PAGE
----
TYG: You’re going to vote for it.
Ron: I’m going to vote for it. I’m going to have to vote for it in order to get those services paid for continuously, because there is no taxation system that allows for that to be taken care of in any other way. We have already, in Lincoln County, approved those funds on one of those short-term tax basis deals, and it’s coming to an end. So they have to come back and ask for another local option levy, to continue for another five years. And then five years after that they’d have to do it again, and again, and again.

TYG: So this would make it permanent.
Ron: This would make it permanent. Now, the downside of both of those measures, is that there’s a cap on the amount of property taxes that can be charged, and when you start piling one tax upon another tax you get closer to that. And some places in the state are already bumping their heads on that ceiling: it’s called compression. When that happens, then you start reducing the amount of money that can be tapped, and each of those local option levies will be reduced, and the local citizens actually won’t be able to say “I want to tax myself more money to cover that,”  because they’ll already be bumped up against that top.

TYG Editorial Assistant: Can I ask a clarifying question? So, it sounds to me like you’re saying that, yes, we should do it,  this isn’t the best way to do it, but it’s the only way we’ve got in sight right now?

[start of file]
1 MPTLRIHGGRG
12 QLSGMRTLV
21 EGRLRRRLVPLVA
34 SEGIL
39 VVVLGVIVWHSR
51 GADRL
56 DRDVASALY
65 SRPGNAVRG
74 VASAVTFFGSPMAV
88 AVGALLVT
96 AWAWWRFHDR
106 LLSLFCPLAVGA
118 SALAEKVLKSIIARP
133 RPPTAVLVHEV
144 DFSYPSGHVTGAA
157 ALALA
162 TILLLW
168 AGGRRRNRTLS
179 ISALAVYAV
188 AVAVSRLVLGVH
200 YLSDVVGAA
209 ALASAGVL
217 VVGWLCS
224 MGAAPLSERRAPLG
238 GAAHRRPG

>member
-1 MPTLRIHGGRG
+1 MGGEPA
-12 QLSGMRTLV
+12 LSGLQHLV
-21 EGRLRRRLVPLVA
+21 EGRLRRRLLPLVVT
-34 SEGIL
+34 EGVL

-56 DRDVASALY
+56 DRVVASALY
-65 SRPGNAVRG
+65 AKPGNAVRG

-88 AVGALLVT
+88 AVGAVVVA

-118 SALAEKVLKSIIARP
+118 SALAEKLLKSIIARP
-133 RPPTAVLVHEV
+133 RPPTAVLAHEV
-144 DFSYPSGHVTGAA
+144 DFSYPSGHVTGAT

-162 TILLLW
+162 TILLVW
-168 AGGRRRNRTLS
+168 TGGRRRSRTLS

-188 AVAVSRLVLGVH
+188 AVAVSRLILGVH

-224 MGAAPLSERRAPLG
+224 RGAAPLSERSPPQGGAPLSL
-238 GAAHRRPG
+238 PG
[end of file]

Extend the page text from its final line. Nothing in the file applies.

Ron: Pretty much.

TYG: Are you for or against the proposed county Advisory Vote urging a constitutional amendment to overturn the Citizens United decision and allow restrictions on corporate and union spending to influence elections? Why do you think it is a good idea, or not?
Ron: I think it’s a good idea, because I don’t think money is a person, [...] nor is it speech. Corporations have lots of money, corporations are not individuals; the Constitution, I think, was fairly clear when it said “government for the people, by the people.” It didn’t say “for the corporations.” Nor do I think that speech, per se, can be embodied in money. So, I think controlling corporate interests, which are not humane, by definition, means that it should be the people making the decisions.

TYG: Is there anything else you would like to discuss?
Ron: [...] In 1998, while I was still working for California State Parks, I was the district superintendent for the largest district the state had at that time. During the time that I was doing that job, I received an award that was given on a state-wide basis for leadership and vision. It was called the
Olmsted Award for Leadership and Vision. [...] Well, I’m big on vision, as I mentioned [regarding] the vision statement. The more you have a sense of what’s lying in front of you, the more you can adjust to deal with the problems before they become problems. And that’s the kind of government that I think we have in place in Yachats now, and I’m going to work real hard to make sure that it continues in that direction.

Note: these interviews have been extensively edited for length and clarity.